Parks and Recreation Director Lauren Bennett and board member Roger Trusler were present to update the commission on that department’s activities.

Bennett reported that the new sign for East Cass Park was up, and that she was pleased to see that more residents seem to be using the park now that the sign has been erected.

Parks and Rec is working on upgrading and improving structures and facilities in Stillwell Park and has completed a new walking trail in Widney Park and will be installing fitness equipment there shortly.

Bennett also reported that 2017 was a busy year for the Wellness Center, which opened four and a half years ago. 

She said that use of the facility continues to increase, and that it is nice to see so many residents taking advantage of the fitness center and growing healthier in the process.

Commissioners thanked Bennett for her work, but denied her request to change the time when hotel/motel funds are distributed to Parks and Rec.

Several members of the board of directors of the Pocahontas County Libraries and Visitors Centers were present as director Cree Lahti gave her 2017 report to the commission.

She pointed to the fact that the libraries have strengthened their partnerships with the Convention and Visitors Bureau, incorporating “West Virginia Welcome” training by the CVB for all library employees.

Pocahontas Libraries are now listed in the Pocahontas County Visitors Guide.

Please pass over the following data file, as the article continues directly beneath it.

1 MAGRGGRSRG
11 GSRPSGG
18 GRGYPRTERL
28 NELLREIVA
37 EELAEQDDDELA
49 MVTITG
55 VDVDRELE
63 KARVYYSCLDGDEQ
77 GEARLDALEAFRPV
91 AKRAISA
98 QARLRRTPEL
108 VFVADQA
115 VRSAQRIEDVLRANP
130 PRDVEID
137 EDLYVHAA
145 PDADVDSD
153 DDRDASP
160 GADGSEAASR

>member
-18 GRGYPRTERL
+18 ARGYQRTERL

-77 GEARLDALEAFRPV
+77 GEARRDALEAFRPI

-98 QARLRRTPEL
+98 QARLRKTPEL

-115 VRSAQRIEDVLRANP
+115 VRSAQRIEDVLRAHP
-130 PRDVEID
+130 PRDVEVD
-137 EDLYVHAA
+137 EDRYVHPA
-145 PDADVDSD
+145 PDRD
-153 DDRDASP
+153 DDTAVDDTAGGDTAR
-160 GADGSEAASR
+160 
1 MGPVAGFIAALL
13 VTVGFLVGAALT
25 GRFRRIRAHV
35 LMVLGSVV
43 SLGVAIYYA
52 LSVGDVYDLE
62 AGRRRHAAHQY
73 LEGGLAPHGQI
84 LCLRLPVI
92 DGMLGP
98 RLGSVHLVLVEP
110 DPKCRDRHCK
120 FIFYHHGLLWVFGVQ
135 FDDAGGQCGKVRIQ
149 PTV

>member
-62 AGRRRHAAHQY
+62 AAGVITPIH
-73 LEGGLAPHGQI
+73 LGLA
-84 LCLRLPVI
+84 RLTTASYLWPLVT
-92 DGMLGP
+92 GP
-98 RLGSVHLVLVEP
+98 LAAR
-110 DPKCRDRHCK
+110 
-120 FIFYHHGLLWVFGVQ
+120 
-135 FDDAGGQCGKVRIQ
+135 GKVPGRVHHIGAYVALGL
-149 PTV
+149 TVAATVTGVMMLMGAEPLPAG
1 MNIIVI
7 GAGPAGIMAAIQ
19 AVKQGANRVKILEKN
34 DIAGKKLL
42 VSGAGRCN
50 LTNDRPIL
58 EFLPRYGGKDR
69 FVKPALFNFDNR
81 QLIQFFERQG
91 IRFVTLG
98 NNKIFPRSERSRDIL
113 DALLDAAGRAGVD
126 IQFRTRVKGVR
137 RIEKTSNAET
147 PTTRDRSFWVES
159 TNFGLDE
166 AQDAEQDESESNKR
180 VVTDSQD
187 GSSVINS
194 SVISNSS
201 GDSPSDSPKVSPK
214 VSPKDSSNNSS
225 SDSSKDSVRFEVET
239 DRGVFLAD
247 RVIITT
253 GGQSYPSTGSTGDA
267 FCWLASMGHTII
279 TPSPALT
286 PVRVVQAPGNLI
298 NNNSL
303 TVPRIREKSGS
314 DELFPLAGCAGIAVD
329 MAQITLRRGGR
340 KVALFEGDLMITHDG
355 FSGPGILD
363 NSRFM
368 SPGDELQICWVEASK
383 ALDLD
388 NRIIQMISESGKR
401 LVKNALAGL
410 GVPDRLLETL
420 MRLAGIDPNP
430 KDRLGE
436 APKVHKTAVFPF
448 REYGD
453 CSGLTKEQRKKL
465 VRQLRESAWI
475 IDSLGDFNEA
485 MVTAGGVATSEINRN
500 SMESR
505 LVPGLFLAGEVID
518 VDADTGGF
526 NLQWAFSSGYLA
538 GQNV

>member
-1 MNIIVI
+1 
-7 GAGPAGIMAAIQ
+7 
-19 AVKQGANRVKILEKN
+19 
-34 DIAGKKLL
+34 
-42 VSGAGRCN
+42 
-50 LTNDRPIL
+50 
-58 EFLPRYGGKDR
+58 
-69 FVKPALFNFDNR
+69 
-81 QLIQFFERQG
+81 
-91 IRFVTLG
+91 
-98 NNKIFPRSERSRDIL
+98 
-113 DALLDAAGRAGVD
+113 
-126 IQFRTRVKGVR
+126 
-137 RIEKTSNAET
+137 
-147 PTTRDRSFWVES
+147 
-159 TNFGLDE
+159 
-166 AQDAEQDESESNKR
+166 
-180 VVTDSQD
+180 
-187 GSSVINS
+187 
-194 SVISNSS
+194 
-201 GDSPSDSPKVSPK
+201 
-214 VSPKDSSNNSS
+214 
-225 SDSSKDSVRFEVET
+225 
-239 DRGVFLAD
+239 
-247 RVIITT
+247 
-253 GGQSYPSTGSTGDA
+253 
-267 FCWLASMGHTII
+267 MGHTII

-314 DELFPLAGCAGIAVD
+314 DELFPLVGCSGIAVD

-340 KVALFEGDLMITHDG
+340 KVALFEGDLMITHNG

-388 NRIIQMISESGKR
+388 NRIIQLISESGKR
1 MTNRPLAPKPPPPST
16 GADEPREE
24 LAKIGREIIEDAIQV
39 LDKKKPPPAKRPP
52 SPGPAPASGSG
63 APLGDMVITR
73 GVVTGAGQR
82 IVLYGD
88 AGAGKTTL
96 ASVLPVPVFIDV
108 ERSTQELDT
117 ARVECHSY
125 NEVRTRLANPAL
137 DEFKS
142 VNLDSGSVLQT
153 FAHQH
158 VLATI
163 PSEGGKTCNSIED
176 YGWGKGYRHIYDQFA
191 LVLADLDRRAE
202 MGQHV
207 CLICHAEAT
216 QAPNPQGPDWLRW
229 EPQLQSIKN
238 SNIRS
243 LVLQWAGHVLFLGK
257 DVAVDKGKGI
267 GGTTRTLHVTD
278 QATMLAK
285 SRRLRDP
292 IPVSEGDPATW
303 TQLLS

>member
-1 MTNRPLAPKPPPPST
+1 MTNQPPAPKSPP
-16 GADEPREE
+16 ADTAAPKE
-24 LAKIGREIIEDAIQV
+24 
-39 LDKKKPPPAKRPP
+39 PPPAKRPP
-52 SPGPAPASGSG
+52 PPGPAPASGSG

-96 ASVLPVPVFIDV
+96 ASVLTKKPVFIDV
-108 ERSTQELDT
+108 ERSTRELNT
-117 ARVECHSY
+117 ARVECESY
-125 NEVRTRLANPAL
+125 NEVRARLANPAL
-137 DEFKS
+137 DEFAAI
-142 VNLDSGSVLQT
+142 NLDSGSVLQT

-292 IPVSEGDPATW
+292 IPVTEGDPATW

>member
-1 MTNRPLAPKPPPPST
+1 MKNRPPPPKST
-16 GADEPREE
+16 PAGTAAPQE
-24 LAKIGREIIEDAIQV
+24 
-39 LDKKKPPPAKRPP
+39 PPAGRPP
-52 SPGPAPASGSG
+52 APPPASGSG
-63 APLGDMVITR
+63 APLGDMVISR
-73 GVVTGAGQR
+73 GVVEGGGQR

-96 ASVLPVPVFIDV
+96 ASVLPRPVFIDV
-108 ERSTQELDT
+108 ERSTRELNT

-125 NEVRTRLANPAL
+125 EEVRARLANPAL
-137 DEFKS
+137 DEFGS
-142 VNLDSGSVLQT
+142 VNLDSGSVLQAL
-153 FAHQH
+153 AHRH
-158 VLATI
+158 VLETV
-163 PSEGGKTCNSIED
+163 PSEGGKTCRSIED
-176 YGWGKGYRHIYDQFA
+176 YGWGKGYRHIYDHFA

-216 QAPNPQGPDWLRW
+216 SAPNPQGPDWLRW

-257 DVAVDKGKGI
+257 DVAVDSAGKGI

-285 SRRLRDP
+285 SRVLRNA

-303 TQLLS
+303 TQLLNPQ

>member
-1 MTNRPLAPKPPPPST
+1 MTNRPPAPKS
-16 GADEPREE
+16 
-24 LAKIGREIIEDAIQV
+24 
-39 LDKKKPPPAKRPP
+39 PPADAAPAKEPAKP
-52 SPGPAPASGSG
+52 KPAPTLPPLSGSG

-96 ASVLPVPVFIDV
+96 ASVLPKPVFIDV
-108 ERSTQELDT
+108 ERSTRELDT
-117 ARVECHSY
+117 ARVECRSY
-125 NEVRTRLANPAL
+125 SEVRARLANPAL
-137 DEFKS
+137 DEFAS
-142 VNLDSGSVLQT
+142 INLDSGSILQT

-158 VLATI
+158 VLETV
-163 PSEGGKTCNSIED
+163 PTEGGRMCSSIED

“Our new name reflects our position as a resource for and commitment to both residents and visitors,” Lahti said. “We recorded 48,000 visits to our libraries in 2017, and we recorded 2,000 wifi users last year.”

In other improvements, a commercial kitchen has been installed in the Durbin Library.

Lahti thanked the commission for their continued support of the libraries’ mission.

Commissioners then took up the matter of how hotel/motel tax money would be distributed in the new fiscal year, deciding that the distributions would remain exactly the same as last year.

Pocahontas County Convention and Visitors Bureau will, as per the statute, receive one-half of all H/M tax collected. 
Other county entities will receive these specified amounts:

•Pocahontas Memorial Hospital – $75,000

•Emergency Medical Services – $75,000

•Pocahontas County Fire Board – $50,000

•Pocahontas County Bricks & Mortar – $25,000

One hundred percent of the remaining 50 percent (after the four above payments) will be allocated in the following percentages: 

•Preserving Pocahontas – three percent

•Pocahontas County Artisans’ Co-op – three percent

•Pocahontas County Arts Council – four percent

•Pocahontas County Historic Landmarks Commission – five percent

•Pocahontas County Dramas, Fairs and Festivals – 20 percent 

•Pocahontas County Parks and Recreation – 33 percent 

•Pocahontas County Libraries and Visitor Information – 32 percent

Beth Little came before the commission requesting that commissioners look into the problem of there being no emergency system in place to notify county residents when there is a telephone outage in the area.

Little reported that during a recent Frontier phone outage in the southern end of the county, which lasted two and a half days, customers, the local radio station and the county 911 dispatcher were all told by Frontier Communications that there was no outage in the county. No further information was forthcoming for 30 hours.

911 Center director Mike O’Brien concurred that there is no other number, besides the Frontier Communications customer service 800 number, available even to emergency services, to ascertain that there is an outage, where the outage is or how long it might last.